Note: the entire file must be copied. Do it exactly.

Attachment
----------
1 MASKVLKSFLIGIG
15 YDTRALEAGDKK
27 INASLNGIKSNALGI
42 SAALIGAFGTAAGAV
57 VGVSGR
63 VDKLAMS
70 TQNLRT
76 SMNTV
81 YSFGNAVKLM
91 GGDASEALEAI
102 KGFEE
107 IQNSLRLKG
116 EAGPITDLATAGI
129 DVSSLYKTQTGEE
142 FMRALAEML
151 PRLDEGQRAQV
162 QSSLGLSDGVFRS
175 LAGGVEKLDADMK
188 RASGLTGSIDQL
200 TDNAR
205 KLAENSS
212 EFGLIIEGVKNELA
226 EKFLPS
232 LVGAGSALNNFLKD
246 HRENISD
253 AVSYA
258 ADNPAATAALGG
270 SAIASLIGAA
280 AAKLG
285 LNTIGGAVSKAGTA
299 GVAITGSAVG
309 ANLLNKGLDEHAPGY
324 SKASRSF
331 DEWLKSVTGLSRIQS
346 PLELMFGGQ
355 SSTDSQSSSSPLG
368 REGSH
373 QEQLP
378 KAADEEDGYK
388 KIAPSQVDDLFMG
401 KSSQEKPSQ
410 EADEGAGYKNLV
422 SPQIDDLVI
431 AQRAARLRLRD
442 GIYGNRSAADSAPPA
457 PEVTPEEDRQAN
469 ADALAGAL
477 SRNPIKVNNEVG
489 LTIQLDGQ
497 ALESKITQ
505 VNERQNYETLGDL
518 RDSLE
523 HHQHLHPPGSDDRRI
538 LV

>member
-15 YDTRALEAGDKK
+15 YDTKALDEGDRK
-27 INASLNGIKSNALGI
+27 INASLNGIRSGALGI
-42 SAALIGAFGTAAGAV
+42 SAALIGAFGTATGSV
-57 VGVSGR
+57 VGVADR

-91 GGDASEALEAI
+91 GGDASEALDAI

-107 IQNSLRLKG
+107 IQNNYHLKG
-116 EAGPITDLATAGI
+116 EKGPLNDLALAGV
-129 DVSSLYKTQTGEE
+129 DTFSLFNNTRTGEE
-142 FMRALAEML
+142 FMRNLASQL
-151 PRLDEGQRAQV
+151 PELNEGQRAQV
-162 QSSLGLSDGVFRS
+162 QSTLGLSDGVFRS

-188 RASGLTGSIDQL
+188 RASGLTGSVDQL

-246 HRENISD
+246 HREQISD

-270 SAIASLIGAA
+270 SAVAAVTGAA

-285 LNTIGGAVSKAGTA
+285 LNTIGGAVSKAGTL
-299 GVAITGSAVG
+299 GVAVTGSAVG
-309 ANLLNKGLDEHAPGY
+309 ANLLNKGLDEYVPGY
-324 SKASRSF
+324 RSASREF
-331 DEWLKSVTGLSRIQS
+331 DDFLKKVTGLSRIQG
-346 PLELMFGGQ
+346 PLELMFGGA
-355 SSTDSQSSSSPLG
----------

1 MASKVLKSFLIGIG
15 YDTRALEAGDKK
27 INASLNGIKSNALGI
42 SAALIGAFGTAAGAV
57 VGVSGR
63 VDKLAMS
70 TQNLRT
76 SMNTV
81 YSFGNAVKLM
91 GGDASEALEAI
102 KGFEE
107 IQNSLRLKG
116 EAGPITDLATAGI
129 DVSSLYKTQTGEE
142 FMRALAEML
151 PRLDEGQRAQV
162 QSSLGLSDGVFRS
175 LAGGVEKLDADMK
188 RASGLTGSIDQL
200 TDNAR
205 KLAENSS
212 EFGLIIEGVKNELA
226 EKFLPS
232 LVGAGSALNNFLKD
246 HRENISD
253 AVSYA
258 ADNPAATAALGG
270 SAIASLIGAA
280 AAKLG
285 LNTIGGAVSKAGTA
299 GVAITGSAVG
309 ANLLNKGLDEHAPGY
324 SKASRSF
331 DEWLKSVTGLSRIQS
346 PLELMFGGQ
355 SSTDSQSSSSPLG
368 REGSH
373 QEQLP
378 KAADEEDGYK
388 KIAPSQVDDLFMG
401 KSSQEKPSQ
410 EADEGAGYKNLV
422 SPQIDDLVI
431 AQRAARLRLRD
442 GIYGNRSAADSAPPA
457 PEVTPEEDRQAN
469 ADALAGAL
477 SRNPIKVNNEVG
489 LTIQLDGQ
497 ALESKITQ
505 VNERQNYETLGDL
518 RDSLE
523 HHQHLHPPGSDDRRI
538 LV

>member
-15 YDTRALEAGDKK
+15 YDTKALDEGDRK
-27 INASLNGIKSNALGI
+27 INASLNGIRSGALGI
-42 SAALIGAFGTAAGAV
+42 SAALIGAFGTATGSV
-57 VGVSGR
+57 VGVADR

-91 GGDASEALEAI
+91 GGDASEALDAI

-107 IQNSLRLKG
+107 IQNNYHLKG
-116 EAGPITDLATAGI
+116 EKGPLNDLALAGV
-129 DVSSLYKTQTGEE
+129 DTFSLFNNTRTGEE
-142 FMRALAEML
+142 FMRNLASQL
-151 PRLDEGQRAQV
+151 PELNEGQRAQV
-162 QSSLGLSDGVFRS
+162 QSTLGLSDGVFRS

-188 RASGLTGSIDQL
+188 RASGLTGSVDQL

-246 HRENISD
+246 HREQISD

-270 SAIASLIGAA
+270 SAVAAVTGAA

-285 LNTIGGAVSKAGTA
+285 LNTIGGAVSKAGTL
-299 GVAITGSAVG
+299 GVAVTGSAVG
-309 ANLLNKGLDEHAPGY
+309 ANLLNKGLDEYVPGY
-324 SKASRSF
+324 RSASREF
-331 DEWLKSVTGLSRIQS
+331 DDFLKKVTGLSRIQG
-346 PLELMFGGQ
+346 PLELMFGGA
-355 SSTDSQSSSSPLG